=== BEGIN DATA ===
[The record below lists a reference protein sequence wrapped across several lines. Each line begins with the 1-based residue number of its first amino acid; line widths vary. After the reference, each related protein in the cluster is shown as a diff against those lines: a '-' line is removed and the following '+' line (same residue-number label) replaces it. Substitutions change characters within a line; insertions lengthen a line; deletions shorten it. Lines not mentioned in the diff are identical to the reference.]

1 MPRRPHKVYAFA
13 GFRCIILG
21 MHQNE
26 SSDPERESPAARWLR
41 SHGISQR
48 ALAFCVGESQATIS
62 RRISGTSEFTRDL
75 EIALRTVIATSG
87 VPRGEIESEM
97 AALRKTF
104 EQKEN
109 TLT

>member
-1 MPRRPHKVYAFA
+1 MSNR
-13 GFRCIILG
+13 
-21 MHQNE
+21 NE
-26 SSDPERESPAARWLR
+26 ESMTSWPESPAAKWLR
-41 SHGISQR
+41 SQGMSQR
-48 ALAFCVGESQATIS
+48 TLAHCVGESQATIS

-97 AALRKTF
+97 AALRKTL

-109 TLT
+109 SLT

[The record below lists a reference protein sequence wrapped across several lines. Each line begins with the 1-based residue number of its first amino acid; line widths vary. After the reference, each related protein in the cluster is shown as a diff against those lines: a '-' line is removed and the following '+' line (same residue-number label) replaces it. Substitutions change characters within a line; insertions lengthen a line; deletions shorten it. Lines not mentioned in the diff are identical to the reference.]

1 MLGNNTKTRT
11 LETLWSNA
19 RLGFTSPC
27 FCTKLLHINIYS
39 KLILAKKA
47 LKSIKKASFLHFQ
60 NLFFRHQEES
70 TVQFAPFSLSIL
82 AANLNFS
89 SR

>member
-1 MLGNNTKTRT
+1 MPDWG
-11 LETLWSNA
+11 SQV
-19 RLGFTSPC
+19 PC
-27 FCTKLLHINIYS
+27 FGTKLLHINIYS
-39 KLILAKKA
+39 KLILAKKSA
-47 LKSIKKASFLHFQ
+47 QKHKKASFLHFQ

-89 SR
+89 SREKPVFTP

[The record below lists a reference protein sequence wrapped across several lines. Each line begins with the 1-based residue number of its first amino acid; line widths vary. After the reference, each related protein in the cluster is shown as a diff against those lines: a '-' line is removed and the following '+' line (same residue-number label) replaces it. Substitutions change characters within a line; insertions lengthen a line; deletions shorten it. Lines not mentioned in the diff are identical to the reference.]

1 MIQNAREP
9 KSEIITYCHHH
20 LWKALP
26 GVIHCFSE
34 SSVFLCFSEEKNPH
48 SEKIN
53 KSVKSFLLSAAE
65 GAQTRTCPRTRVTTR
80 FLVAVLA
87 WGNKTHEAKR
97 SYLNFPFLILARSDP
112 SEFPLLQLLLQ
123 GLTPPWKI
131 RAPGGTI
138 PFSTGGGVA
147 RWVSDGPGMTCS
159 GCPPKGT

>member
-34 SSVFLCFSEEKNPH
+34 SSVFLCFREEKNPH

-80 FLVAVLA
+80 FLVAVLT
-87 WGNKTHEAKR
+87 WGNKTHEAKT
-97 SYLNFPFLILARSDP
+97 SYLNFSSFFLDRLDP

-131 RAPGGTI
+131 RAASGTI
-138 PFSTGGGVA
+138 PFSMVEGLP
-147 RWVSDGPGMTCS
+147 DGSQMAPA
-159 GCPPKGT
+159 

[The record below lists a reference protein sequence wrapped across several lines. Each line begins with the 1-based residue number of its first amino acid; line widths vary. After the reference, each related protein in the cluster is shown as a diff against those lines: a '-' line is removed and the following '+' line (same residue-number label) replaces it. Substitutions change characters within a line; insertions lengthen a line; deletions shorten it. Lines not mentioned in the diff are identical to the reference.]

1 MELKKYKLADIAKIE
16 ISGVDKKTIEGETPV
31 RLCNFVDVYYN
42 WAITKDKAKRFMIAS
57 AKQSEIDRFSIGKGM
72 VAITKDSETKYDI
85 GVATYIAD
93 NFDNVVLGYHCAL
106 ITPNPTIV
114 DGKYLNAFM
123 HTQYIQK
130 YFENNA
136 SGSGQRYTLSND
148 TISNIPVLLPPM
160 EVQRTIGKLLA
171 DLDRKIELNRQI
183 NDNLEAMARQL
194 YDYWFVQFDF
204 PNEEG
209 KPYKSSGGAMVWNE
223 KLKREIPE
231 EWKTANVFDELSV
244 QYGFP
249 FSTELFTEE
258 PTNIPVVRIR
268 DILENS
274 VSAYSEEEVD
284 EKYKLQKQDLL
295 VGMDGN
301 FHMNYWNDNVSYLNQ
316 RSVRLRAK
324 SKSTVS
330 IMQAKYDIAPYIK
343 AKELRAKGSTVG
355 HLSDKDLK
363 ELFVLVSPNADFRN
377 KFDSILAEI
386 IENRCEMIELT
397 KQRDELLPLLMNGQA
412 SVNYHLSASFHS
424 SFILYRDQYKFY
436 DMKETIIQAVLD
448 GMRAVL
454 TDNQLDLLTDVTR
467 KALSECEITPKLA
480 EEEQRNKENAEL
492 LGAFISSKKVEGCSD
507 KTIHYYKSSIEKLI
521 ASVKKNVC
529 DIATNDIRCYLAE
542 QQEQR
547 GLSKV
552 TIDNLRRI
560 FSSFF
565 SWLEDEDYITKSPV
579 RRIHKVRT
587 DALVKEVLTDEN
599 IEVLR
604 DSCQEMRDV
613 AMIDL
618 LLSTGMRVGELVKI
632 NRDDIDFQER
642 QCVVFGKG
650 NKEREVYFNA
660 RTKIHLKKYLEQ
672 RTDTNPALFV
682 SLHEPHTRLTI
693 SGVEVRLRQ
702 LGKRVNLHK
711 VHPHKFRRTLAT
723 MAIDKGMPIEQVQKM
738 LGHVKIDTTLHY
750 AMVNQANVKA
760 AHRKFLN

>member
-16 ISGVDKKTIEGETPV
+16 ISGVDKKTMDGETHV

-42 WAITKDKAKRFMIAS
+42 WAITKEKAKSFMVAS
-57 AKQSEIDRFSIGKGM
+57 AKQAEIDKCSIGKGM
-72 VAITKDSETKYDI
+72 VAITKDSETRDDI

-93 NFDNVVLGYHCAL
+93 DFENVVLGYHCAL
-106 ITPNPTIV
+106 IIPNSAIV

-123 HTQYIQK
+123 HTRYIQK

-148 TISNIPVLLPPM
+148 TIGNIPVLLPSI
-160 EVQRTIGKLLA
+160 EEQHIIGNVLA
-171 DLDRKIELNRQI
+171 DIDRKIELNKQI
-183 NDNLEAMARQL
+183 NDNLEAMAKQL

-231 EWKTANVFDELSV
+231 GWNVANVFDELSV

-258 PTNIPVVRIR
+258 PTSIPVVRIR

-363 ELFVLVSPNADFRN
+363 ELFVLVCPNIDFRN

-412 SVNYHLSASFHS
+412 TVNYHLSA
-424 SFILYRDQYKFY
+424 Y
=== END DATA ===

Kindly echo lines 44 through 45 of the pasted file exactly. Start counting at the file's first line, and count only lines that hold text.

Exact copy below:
+1 MPDWG
-11 LETLWSNA